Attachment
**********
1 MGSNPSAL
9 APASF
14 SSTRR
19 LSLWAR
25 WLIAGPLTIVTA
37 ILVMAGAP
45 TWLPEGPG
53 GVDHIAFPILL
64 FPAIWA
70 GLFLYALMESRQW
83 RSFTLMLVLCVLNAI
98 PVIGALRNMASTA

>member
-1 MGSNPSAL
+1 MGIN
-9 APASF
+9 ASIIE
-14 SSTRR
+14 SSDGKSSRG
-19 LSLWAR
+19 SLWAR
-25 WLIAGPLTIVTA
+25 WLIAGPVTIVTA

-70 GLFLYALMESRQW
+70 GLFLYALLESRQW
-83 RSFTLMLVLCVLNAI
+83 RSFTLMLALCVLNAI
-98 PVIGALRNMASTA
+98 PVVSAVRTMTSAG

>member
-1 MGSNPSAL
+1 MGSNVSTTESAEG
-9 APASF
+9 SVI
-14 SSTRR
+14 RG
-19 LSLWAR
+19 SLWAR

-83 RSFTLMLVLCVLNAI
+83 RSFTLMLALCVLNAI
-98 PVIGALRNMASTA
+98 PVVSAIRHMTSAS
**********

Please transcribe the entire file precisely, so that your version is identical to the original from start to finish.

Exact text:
1 MGSNPSAL
9 APASF
14 SSTRR
19 LSLWAR
25 WLIAGPLTIVTA
37 ILVMAGAP
45 TWLPEGPG
53 GVDHIAFPILL
64 FPAIWA
70 GLFLYALMESRQW
83 RSFTLMLVLCVLNAI
98 PVIGALRNMASTA

>member
-1 MGSNPSAL
+1 MGIN
-9 APASF
+9 ASIIE
-14 SSTRR
+14 SSDGKSSRG
-19 LSLWAR
+19 SLWAR
-25 WLIAGPLTIVTA
+25 WLIAGPVTIVTA

-70 GLFLYALMESRQW
+70 GLFLYALLESRQW
-83 RSFTLMLVLCVLNAI
+83 RSFTLMLALCVLNAI
-98 PVIGALRNMASTA
+98 PVVSAVRTMTSAG

>member
-1 MGSNPSAL
+1 MGSNVSTTESAEG
-9 APASF
+9 SVI
-14 SSTRR
+14 RG
-19 LSLWAR
+19 SLWAR

-83 RSFTLMLVLCVLNAI
+83 RSFTLMLALCVLNAI
-98 PVIGALRNMASTA
+98 PVVSAIRHMTSAS